40 Hz ASSR or N1-P2 for Threshold Estimation?

10 mins
16 December 2021


Both of these auditory evoked potentials responses arise from generators in the thalamo-cortical region of the central auditory system and so you would associate them with objectively assessing thresholds in adults e.g. medico-legal or non-organic hearing loss, or in those with learning difficulties or other challenges that preclude behavioural threshold finding techniques.

Either approach would be perfectly feasible and acceptable. At least two peer-reviewed studies have compared the techniques for time, accuracy and other clinical considerations (Van Maanen and Stappells 2005; Tomlin et al 2006). Although of similar study design, they make opposing recommendations. Van Maanen and Stappells (2005) suggest that 40 Hz ASSR would be the test of choice whereas Tomlin et al (2006) suggest that the N1-P2 response would be the test of choice. Although of similar design, some elements of the study designs may be factors leading to these conclusions. For example, Van Maanen and Stappells provide clear objective “stopping” criteria for the ASSR but not the N1-P2 responses (“by eye”).

What follows is a short list of some of the positive and negative points of the 40 Hz ASSR when set against the N1-P2 response as a way to objectively estimate hearing threshold in adults:

  • ASSR is a fully objective response detection method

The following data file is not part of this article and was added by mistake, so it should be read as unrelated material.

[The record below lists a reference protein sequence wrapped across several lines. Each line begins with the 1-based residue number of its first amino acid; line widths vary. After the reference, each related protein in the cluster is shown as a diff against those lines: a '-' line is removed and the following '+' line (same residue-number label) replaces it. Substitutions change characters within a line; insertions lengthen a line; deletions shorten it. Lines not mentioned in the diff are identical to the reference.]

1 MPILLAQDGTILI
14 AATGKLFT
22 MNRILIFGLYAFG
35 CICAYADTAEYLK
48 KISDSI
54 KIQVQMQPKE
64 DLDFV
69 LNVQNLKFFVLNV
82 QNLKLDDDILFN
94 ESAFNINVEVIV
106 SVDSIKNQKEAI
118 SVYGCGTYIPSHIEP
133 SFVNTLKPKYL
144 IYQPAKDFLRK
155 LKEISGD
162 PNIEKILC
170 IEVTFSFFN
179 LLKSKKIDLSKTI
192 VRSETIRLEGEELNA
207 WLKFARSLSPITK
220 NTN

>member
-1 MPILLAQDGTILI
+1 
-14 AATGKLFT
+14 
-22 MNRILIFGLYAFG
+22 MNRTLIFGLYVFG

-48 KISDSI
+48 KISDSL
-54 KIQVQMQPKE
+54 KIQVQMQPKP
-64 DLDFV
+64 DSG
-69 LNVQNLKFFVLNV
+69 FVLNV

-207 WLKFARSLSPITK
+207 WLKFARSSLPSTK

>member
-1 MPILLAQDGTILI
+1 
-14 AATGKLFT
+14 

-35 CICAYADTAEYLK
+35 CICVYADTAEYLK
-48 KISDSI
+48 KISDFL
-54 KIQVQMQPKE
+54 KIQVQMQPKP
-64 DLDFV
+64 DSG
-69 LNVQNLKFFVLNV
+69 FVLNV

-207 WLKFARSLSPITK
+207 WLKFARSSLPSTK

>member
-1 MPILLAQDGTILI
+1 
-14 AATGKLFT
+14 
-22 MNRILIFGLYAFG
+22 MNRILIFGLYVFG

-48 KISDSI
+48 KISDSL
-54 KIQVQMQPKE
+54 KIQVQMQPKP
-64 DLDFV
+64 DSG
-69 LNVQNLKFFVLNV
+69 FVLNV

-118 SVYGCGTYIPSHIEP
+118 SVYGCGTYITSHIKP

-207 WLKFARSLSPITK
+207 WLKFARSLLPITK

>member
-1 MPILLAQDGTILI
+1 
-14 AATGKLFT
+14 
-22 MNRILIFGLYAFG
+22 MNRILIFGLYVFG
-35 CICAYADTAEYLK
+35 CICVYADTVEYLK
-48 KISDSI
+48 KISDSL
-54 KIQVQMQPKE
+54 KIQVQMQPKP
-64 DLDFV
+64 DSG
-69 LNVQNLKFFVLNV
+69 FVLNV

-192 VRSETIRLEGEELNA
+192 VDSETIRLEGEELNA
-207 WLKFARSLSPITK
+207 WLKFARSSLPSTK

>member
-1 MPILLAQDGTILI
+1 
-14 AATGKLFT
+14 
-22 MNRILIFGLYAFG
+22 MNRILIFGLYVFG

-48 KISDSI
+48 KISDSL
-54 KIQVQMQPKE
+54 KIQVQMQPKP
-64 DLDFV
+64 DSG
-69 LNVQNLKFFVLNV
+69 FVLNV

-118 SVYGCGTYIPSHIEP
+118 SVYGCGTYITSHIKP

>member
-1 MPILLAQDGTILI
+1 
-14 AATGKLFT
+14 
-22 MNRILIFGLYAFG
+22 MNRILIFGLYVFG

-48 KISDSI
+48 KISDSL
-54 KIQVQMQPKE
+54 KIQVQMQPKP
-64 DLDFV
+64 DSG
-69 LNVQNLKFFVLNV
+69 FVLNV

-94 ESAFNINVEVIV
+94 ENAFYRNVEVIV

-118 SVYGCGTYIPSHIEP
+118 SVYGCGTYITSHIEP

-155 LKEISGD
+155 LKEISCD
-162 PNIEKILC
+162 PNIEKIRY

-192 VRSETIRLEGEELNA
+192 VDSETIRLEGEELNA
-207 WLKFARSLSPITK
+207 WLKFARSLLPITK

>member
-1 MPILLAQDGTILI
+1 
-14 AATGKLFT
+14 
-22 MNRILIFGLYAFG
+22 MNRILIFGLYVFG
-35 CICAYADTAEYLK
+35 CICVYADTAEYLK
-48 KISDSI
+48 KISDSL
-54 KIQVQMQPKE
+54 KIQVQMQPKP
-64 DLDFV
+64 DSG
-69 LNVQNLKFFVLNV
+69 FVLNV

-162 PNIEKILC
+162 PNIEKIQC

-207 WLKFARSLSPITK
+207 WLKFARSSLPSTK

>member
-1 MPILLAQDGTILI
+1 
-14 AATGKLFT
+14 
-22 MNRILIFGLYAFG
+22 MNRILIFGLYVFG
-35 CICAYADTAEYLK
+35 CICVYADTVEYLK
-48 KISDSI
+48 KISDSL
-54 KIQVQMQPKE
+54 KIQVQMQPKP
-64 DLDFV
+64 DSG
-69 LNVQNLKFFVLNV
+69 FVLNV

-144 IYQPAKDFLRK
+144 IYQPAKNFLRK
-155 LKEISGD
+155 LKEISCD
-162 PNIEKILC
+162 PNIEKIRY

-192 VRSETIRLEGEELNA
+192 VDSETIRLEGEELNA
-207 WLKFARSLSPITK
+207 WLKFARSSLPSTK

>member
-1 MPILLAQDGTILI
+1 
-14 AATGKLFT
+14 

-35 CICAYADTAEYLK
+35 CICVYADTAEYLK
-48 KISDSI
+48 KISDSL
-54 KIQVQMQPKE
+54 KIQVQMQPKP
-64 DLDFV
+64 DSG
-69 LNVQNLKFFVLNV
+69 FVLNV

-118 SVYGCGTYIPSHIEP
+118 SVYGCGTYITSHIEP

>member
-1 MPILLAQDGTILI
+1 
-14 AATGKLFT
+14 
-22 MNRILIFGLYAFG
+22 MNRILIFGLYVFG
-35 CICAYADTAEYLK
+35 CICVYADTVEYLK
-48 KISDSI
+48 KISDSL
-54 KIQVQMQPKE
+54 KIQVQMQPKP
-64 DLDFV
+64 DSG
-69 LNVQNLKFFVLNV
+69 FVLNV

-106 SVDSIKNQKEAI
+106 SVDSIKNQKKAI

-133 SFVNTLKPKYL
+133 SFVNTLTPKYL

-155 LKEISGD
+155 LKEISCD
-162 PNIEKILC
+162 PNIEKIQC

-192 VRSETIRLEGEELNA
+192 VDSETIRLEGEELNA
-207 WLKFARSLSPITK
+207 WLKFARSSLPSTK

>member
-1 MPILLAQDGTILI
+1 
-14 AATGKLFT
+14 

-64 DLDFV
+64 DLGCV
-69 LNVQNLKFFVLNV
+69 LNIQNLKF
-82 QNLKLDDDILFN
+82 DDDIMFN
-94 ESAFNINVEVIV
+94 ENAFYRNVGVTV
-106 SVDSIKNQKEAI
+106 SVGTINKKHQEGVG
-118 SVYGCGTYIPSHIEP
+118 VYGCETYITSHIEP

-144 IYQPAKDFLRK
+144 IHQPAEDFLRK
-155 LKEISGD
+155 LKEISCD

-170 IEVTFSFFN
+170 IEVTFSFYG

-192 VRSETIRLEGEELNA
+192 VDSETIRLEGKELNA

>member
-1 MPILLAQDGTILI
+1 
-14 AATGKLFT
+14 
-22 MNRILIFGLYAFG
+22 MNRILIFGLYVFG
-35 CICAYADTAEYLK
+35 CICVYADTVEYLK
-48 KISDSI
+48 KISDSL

• Eliminates tester bias
    • Reduces workload
  • ASSR allows multiple simultaneous stimuli: thus theoretically faster than N1-P2 (x2-3)
  • High arousal (patient awake) is desirable for both ASSR and N1-P2 measures, but ‘adaptation’ of response is not relevant in ASSR.
  • Stimulus interleaving/switching is not necessary in ASSR, but may be useful in N1-P2.
  • CE-Chirp stimuli used in ASSR produces more synchronously active neurons, which should produce a more robust physiological response but one would expect lower frequency specificity than tonebursts used in N1-P2 measures. When differentiating sharply sloping or “notched” audiograms (common through noise exposure, for example) the frequency specificity of long-duration (e.g. 80ms) tone bursts may be desirable.
  • ASSR has (arguably) a lower legal precedent than N1-P2 in some regions, which may be relevant in medico-legal scenarios.
  • At high stimulus levels, multiple simultaneous stimuli in ASSR may lead to unwanted cochlear interactions. In N1-P2 testing multiple stimuli are not presented simultaneously so this is not a factor.
  • Although ASSR is fully objective, the tester cannot utilise waveform morphology in decision making. 

References and caveats
Van Maanen, A and Stappells, DR. (2005) Comparison of multiple auditory steady-state responses (80 versus 40 Hz) and slow cortical potentials for threshold estimation in hearing impaired adults. IJA 44, 613-624.

Tomlin D et al. (2006) A comparison of 40 Hz auditory steady-state response (ASSR) and cortical auditory evoked potential (CAEP) thresholds in awake adult subjects. IJA 45, 580-588.


Michael Maslin
After working for several years as an audiologist in the UK, Michael completed his Ph.D. in 2010 at The University of Manchester. The topic was plasticity of the human binaural auditory system. He then completed a 3-year post-doctoral research program that built directly on the underpinning work carried out during his Ph.D. In 2015, Michael joined the Interacoustics Academy, offering training and education in audiological and vestibular diagnostics worldwide. Michael now works for the University of Canterbury in Christchurch, New Zealand, exploring his research interests which include electrophysiological measurement of the central auditory system, and the development of clinical protocols and clinical techniques applied in areas such as paediatric audiology and vestibular assessment and management.

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